Since COVID-19 has become a part of everyday life, the pandemic has affected many fronts, from health practices, work, shopping, social life, financial issues, and of course, our finances. For this reason, it’s become necessary for churches to reassess their practices from a variety of angles, and building operations is no different. We are updating our recommendations from a previous blog article to include considerations during the pandemic.
Church leaders and their congregations know the importance of maintaining the structure that houses their ministry. They want to preserve the building’s value for future generations, protect their assets, and keep the facility’s safe and efficient operations. Unfortunately, churches frequently find themselves addressing deterioration and safety problems as they happen, often without the necessary funds. There are additional health concerns, financial considerations, and opportunities to adjust an operations schedule to accommodate both during the pandemic. The goal is to make the best decisions to ensure that the ministry functions without shutting down essential programs and services that it is safe to house during the pandemic. We advocate working with a preventive maintenance program that works according to the annual church budget.
Preventive Maintenance Plan for Churches During the Pandemic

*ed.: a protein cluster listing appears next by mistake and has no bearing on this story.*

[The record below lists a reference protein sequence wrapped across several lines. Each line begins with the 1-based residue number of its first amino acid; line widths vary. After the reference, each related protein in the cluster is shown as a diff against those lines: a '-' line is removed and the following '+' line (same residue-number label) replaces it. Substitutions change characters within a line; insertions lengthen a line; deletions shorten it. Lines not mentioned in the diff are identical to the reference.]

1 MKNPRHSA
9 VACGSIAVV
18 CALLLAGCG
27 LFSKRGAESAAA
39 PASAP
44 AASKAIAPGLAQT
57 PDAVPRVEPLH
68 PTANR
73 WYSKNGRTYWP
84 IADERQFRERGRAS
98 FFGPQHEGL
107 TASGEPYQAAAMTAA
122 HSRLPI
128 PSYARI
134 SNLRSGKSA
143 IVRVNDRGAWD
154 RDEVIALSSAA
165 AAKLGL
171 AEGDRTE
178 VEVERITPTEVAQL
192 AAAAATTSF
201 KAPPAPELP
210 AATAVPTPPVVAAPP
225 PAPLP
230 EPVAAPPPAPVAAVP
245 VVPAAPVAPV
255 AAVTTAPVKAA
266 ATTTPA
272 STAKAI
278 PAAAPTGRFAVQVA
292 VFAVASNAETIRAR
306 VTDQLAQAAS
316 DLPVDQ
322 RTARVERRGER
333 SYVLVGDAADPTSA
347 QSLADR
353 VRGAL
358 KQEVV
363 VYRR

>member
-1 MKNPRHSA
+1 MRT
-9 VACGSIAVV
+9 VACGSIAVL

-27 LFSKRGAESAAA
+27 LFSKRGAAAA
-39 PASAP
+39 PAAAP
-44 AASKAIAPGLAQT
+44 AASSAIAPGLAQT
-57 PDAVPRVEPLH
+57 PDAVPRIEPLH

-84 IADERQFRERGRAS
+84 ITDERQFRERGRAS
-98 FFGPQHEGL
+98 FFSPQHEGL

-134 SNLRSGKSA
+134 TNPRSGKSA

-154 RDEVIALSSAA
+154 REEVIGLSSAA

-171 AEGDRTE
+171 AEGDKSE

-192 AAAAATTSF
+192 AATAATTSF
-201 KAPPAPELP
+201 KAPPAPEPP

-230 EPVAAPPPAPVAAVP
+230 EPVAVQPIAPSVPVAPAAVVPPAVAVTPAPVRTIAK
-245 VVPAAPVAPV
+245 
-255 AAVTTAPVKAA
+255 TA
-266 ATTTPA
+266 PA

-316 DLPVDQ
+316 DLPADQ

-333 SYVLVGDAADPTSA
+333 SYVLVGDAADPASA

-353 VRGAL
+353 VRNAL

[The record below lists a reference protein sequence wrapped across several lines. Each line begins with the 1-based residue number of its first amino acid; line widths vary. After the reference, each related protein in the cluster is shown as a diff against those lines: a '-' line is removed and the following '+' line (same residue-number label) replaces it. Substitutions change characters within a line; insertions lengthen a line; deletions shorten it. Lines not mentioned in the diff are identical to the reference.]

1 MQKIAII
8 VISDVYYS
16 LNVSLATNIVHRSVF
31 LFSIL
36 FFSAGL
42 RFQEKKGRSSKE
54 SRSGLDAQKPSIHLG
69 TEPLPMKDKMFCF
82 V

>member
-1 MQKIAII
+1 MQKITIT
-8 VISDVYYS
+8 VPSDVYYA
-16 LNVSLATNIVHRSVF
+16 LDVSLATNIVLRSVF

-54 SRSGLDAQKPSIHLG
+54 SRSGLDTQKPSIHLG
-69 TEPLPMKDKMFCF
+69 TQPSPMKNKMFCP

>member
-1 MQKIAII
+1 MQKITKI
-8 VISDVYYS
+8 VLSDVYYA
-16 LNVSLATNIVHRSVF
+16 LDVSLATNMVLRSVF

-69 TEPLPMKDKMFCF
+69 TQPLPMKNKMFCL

What should a plan for church repairs and maintenance include, especially during COVID-19? Here are a few good ideas...
To get a "big picture" assessment of the building's current state, an annual inspection of the facility will provide the necessary evaluation of its various components and systems. Ask an experienced general contractor to identify problems that need immediate repair and recommend an ongoing repair and maintenance plan.
Annual Maintenance Plan
Create a plan to address the maintenance problems and needs. Based on the needs of the facility and its equipment, the annual plan should include a checklist and timeline for the regular maintenance activities based on what areas will still be in use, even if at reduced capacity. Also, remember to plan for additional cleaning and sanitizing efforts per CDC recommendations. Keep in mind that your facility will be used differently in the foreseeable future, with a requirement for social distancing and signage for wearing masks. Finally, an operations manual will help explain safety, maintenance procedures and activities.
Church Financial Plan
Develop a financial plan for short and long-term upgrades. This financial plan should align with the congregation’s broader budgetary and ministry goals, considering possible reduced giving due to COVID-19. Using the maintenance plan, congregations can set priorities and financially prepare to repair and replace equipment. Ways to support the maintenance plan include:
- Reserve accounts for emergencies and repairs.
- A coordinated maintenance plan that aligns with the annual budget, seasonal tasks/calendar, and cash flow
- A long-term (10-year+) capital improvement plan. Consider renovating areas of the building currently not in use due to COVID-19.
Church leaders need to communicate clearly to their congregations how resources are used. Without a professional facility manager, many churches rely on volunteer leaders, resulting in irregular maintenance. When leaders share the preventive maintenance plan and communicate maintenance needs more broadly, their congregations are more likely to know what is needed and give generously to support those needs.
Myrick CPAs can advise churches regarding possible budget adjustments and fundraising ideas to make up for reduced income due to COVID-19.